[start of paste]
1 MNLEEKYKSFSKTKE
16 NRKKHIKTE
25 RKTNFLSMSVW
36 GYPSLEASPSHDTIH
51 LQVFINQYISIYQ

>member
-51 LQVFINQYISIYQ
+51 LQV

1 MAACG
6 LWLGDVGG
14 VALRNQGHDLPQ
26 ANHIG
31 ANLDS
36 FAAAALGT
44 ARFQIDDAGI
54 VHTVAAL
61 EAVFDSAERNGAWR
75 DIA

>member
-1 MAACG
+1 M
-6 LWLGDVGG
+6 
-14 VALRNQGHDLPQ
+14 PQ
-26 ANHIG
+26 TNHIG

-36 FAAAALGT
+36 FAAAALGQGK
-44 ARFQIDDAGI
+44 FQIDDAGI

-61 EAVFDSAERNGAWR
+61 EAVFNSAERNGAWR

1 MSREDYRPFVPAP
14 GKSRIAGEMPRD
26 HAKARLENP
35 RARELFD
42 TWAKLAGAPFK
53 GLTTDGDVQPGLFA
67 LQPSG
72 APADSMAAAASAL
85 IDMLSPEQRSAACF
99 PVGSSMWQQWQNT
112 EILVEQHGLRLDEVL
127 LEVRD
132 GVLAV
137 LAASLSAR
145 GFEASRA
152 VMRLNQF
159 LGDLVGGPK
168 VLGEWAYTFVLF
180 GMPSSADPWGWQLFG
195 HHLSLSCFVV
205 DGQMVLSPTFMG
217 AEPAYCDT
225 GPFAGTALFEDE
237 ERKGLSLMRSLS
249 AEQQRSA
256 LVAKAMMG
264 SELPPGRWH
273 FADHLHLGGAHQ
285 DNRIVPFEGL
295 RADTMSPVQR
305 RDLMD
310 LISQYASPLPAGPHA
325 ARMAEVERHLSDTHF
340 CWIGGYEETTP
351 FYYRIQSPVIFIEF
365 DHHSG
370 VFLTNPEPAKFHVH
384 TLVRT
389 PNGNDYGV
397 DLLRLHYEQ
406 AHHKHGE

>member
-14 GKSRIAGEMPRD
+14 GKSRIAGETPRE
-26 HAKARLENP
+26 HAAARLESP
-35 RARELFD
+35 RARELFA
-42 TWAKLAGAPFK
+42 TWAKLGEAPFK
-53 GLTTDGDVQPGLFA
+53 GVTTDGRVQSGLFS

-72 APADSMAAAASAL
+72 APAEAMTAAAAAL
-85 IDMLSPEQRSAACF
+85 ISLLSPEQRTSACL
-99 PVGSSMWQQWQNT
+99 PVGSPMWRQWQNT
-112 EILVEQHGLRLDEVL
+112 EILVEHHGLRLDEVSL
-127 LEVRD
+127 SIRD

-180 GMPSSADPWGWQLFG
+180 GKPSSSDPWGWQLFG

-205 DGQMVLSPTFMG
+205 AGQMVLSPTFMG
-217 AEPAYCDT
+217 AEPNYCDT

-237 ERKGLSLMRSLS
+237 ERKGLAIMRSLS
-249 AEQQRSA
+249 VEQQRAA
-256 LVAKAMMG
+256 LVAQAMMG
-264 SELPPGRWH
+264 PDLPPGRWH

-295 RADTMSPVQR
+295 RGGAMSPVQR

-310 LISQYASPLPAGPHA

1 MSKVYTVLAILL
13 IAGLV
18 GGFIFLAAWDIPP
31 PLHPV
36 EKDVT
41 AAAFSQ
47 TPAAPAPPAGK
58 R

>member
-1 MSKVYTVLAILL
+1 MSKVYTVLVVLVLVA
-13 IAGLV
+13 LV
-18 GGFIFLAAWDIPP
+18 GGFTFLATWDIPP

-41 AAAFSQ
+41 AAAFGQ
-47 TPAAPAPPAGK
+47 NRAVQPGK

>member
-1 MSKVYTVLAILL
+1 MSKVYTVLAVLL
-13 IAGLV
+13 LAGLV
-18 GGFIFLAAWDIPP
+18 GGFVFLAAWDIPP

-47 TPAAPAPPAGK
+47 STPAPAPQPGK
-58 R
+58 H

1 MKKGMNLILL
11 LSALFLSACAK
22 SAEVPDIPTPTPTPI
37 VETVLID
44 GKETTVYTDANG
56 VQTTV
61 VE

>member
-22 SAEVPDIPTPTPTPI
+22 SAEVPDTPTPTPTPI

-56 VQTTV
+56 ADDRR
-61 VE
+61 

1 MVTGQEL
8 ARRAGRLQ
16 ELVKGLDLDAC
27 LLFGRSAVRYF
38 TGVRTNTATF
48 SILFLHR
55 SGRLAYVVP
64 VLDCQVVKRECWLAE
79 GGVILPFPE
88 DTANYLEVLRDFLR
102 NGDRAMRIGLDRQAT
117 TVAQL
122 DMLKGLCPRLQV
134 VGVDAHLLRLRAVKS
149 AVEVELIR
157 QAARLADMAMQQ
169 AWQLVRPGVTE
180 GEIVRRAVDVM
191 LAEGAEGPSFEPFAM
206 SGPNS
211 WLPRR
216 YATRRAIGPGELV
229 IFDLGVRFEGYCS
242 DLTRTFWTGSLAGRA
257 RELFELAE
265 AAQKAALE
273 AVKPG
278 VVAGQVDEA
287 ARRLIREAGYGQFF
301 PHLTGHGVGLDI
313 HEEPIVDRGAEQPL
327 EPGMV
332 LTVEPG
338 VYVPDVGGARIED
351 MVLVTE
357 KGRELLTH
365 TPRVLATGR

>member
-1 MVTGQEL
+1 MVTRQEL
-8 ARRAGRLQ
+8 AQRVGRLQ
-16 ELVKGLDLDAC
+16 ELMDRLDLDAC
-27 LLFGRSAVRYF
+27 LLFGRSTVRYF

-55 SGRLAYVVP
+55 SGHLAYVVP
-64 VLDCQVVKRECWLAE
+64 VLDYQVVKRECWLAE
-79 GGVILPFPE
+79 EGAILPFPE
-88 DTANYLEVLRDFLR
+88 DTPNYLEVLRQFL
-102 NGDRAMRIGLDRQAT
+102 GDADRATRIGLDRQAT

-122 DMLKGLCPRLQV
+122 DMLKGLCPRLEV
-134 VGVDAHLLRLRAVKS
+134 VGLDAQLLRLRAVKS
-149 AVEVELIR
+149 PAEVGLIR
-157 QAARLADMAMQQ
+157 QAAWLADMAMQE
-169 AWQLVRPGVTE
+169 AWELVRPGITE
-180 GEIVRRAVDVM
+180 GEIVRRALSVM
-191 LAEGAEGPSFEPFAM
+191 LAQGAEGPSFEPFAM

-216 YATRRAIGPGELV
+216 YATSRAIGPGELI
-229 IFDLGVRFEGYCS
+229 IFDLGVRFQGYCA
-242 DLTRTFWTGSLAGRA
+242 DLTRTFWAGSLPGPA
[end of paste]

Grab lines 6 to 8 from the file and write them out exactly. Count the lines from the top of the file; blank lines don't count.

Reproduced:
>member
-51 LQVFINQYISIYQ
+51 LQV